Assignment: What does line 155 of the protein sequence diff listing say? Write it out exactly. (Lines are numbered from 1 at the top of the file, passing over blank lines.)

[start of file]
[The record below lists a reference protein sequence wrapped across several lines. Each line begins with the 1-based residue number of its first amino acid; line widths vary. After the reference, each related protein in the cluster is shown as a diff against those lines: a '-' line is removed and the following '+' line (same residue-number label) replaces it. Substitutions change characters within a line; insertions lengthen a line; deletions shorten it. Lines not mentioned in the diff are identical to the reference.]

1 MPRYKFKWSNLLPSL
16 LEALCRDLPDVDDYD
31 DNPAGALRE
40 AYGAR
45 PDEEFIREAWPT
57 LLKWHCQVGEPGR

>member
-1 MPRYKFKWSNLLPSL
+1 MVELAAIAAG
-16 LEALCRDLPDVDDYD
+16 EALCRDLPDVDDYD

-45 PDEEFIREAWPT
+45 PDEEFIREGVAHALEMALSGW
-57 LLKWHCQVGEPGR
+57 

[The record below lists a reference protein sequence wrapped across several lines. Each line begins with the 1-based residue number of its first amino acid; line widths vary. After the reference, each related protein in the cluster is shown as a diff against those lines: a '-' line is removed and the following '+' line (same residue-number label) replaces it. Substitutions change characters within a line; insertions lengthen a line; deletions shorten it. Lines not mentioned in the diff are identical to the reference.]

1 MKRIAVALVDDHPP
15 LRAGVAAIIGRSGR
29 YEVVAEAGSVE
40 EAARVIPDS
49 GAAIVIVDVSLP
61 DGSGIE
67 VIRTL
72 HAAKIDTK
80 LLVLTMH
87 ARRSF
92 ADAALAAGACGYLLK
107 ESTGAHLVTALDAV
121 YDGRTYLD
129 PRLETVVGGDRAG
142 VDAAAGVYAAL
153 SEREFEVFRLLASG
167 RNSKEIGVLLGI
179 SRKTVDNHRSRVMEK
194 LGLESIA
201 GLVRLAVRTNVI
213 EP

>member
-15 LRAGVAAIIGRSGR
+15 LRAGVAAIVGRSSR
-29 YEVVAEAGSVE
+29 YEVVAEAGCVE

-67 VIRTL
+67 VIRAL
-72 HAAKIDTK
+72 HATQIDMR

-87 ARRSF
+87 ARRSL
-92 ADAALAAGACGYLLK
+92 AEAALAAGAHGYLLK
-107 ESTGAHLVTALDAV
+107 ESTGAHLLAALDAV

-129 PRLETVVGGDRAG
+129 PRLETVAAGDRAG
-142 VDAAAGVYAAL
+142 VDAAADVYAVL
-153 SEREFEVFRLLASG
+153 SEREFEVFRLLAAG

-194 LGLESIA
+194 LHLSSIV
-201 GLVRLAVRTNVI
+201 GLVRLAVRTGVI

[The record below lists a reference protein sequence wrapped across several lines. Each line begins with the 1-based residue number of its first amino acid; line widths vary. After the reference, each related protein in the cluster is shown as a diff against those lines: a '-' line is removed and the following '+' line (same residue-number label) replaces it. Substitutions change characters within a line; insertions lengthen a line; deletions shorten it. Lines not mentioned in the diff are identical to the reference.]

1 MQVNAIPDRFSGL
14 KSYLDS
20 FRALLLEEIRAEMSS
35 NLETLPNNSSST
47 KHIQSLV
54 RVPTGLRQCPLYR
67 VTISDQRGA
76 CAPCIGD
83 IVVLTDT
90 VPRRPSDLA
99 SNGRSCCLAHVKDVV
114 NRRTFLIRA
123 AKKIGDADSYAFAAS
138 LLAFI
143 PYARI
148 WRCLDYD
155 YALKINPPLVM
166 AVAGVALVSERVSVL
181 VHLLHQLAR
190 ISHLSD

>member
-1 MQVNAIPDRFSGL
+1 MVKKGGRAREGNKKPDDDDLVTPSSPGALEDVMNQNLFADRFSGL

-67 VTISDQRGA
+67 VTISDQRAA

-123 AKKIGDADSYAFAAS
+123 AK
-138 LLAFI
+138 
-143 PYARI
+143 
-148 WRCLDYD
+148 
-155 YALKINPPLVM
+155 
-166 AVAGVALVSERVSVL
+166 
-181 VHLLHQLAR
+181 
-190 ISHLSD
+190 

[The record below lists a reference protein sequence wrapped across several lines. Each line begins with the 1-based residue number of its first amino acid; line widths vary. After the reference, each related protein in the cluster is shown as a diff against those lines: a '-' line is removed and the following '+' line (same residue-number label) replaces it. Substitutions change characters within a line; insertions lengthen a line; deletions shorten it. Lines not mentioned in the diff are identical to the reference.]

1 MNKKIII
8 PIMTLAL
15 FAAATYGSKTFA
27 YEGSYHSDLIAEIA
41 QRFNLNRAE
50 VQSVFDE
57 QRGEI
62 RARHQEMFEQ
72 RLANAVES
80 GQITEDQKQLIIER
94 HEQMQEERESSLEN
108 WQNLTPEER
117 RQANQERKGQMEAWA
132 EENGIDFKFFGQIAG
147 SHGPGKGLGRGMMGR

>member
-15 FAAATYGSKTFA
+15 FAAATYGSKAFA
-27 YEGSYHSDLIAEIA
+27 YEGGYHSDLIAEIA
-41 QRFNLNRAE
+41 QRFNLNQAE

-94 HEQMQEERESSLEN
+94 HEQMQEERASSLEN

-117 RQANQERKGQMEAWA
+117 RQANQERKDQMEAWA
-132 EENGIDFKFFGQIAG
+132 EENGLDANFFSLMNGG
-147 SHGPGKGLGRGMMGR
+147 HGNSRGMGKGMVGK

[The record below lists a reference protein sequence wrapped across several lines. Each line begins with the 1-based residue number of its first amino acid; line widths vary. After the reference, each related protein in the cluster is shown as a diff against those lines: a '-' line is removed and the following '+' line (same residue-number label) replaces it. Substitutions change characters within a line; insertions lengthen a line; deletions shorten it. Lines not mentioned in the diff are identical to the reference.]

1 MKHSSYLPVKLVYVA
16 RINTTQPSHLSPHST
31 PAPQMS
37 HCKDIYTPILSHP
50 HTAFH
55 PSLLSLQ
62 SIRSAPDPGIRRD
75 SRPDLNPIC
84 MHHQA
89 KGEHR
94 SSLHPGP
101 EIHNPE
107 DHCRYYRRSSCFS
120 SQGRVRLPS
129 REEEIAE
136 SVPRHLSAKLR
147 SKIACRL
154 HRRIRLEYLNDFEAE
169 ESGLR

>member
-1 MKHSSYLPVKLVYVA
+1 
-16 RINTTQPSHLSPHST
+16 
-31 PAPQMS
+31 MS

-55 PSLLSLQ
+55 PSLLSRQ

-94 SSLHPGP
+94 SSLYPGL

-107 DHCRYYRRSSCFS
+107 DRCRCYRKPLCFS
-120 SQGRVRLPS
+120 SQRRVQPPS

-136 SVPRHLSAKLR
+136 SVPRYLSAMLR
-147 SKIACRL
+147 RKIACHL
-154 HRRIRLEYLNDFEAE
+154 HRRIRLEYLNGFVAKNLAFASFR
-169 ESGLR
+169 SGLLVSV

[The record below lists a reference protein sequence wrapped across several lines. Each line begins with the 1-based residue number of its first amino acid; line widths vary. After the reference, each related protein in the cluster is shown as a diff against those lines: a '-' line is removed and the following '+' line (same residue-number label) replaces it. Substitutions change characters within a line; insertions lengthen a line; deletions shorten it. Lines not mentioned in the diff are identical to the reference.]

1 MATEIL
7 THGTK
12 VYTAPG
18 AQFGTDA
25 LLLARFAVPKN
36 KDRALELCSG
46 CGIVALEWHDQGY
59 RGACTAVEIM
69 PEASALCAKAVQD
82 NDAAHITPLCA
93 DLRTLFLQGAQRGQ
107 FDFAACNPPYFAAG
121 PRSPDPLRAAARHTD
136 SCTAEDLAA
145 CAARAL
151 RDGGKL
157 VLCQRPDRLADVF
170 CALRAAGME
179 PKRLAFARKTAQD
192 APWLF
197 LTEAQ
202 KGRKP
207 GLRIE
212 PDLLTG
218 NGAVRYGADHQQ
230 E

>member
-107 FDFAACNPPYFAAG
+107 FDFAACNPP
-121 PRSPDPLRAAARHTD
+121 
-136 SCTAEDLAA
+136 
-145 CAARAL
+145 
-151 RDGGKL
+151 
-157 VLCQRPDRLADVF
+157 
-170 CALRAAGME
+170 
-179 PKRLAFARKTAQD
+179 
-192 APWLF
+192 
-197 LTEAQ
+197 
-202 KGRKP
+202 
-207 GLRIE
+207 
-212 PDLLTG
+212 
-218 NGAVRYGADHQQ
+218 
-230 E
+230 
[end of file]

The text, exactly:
154 HRRIRLEYLNDFEAE